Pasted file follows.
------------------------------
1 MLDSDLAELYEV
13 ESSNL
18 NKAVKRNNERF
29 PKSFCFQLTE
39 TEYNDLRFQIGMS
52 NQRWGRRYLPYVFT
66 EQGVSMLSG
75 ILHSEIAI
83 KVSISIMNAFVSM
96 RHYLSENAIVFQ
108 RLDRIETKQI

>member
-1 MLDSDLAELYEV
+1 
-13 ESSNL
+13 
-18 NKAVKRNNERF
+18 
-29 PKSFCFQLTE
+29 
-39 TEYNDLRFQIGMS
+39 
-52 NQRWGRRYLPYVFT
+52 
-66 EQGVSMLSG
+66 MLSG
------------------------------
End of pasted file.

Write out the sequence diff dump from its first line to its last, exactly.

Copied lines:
1 MLDSDLAELYEV
13 ESSNL
18 NKAVKRNNERF
29 PKSFCFQLTE
39 TEYNDLRFQIGMS
52 NQRWGRRYLPYVFT
66 EQGVSMLSG
75 ILHSEIAI
83 KVSISIMNAFVSM
96 RHYLSENAIVFQ
108 RLDRIETKQI

>member
-1 MLDSDLAELYEV
+1 
-13 ESSNL
+13 
-18 NKAVKRNNERF
+18 
-29 PKSFCFQLTE
+29 
-39 TEYNDLRFQIGMS
+39 
-52 NQRWGRRYLPYVFT
+52 
-66 EQGVSMLSG
+66 MLSG